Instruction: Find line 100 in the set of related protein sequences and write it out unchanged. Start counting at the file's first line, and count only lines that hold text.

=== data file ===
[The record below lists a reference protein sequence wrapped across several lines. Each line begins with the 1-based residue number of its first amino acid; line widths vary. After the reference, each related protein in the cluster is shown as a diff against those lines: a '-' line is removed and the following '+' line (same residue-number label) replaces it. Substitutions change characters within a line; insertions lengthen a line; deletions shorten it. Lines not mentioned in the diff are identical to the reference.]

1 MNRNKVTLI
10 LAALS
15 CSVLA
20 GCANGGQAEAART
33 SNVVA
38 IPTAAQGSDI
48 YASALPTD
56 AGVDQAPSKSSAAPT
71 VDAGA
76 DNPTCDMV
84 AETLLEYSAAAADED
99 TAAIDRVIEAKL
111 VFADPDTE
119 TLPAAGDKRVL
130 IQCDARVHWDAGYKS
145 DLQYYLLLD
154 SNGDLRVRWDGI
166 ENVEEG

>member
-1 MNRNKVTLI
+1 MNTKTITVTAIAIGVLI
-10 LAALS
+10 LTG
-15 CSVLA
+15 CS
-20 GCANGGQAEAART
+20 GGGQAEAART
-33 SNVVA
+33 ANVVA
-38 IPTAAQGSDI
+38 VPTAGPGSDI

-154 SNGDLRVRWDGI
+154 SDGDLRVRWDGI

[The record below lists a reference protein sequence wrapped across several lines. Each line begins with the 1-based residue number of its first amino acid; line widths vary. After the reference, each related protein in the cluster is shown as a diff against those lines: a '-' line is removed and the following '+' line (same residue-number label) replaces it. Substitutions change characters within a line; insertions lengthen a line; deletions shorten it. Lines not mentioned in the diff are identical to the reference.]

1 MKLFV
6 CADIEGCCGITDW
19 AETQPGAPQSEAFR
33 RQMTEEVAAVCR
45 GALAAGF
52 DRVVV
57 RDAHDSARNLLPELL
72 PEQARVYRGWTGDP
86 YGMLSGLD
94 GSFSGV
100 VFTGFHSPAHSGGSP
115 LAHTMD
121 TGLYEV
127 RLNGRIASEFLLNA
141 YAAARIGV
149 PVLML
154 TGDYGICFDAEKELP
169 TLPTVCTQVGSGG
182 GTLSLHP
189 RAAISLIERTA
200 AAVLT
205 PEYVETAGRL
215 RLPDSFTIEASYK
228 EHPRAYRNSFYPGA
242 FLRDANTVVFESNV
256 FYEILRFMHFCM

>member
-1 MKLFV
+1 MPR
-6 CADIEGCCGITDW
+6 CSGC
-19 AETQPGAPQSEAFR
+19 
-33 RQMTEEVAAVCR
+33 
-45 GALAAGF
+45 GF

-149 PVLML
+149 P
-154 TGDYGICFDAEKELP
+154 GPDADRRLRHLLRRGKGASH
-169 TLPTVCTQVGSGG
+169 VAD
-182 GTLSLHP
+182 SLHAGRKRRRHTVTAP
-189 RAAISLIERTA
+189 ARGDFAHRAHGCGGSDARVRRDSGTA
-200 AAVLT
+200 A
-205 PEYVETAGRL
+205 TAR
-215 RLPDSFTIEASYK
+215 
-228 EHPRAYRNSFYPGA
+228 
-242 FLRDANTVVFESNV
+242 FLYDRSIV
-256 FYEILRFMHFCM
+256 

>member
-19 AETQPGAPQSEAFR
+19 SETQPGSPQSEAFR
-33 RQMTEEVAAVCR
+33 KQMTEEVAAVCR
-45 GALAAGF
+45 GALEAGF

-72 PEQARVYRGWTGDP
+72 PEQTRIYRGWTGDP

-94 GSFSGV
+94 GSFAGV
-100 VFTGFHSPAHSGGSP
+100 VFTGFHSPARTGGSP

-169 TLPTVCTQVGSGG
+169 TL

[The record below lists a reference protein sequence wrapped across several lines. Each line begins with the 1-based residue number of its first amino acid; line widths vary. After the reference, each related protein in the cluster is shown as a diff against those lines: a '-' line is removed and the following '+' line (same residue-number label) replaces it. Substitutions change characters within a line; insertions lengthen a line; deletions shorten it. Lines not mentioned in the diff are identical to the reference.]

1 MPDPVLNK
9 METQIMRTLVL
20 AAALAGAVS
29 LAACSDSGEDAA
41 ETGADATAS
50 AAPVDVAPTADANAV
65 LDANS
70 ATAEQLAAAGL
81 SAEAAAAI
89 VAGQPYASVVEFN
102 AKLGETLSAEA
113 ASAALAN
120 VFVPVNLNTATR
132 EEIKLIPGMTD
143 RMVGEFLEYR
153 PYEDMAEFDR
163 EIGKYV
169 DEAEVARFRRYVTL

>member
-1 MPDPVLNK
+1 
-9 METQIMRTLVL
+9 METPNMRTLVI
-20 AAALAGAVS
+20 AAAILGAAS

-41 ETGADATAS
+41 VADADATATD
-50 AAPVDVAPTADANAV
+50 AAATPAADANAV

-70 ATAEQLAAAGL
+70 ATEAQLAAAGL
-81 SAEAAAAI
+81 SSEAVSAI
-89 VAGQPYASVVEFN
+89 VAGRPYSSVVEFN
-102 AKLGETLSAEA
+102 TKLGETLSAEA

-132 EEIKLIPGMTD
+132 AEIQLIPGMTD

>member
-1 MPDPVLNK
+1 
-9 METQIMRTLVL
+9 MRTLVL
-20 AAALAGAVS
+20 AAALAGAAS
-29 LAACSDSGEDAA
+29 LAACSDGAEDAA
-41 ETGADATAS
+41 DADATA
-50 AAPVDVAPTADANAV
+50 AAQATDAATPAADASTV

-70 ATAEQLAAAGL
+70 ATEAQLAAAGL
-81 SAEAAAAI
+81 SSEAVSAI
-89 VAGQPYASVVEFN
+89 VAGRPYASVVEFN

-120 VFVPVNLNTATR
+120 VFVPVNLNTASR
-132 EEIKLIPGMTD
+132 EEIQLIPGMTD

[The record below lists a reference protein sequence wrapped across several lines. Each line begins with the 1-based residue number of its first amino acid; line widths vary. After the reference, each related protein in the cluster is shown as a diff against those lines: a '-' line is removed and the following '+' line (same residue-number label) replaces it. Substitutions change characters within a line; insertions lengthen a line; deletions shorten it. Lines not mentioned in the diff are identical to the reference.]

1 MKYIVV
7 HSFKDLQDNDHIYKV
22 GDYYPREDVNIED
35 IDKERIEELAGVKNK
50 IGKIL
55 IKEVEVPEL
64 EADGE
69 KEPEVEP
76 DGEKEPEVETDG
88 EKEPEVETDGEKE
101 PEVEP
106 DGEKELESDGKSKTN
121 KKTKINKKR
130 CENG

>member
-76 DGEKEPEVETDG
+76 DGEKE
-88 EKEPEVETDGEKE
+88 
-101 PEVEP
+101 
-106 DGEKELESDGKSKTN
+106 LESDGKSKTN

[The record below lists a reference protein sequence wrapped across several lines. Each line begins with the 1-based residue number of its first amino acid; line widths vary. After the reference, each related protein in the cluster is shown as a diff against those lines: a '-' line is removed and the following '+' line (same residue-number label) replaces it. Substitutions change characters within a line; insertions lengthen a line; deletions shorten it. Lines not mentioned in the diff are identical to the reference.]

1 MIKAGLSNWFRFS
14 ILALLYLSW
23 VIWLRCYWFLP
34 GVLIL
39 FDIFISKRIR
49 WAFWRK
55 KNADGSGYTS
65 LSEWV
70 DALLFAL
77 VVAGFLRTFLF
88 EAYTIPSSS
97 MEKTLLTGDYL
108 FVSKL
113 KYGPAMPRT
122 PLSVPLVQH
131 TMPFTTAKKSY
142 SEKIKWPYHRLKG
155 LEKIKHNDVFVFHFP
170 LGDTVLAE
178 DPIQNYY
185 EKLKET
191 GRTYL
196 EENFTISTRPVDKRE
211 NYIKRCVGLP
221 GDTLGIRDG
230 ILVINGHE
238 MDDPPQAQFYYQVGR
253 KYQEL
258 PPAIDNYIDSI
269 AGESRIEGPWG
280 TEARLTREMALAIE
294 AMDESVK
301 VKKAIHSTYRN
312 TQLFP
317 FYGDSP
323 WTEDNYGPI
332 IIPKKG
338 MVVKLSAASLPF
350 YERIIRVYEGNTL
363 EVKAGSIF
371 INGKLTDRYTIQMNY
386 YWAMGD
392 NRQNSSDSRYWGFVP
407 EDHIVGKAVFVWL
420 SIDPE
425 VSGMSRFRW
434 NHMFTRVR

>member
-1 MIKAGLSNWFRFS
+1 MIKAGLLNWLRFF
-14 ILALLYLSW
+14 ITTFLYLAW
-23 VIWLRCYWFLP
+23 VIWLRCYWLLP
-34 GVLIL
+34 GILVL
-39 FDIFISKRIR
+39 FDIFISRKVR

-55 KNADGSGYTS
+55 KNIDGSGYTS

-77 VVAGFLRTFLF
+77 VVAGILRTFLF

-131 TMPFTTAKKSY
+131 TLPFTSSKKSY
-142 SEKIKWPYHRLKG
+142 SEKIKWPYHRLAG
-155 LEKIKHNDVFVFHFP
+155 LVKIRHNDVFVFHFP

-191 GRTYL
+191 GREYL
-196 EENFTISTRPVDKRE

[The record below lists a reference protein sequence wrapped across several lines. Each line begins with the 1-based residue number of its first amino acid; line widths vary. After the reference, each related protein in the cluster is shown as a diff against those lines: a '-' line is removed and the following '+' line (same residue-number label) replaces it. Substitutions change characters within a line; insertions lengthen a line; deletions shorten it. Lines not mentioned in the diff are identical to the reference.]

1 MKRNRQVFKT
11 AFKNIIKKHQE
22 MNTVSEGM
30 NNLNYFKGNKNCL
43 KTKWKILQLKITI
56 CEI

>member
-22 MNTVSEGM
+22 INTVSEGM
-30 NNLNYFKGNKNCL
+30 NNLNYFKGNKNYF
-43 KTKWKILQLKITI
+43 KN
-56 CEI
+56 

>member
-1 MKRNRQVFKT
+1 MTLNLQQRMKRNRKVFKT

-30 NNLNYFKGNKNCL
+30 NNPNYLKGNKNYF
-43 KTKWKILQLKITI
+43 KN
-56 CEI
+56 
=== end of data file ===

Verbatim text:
-45 GALAAGF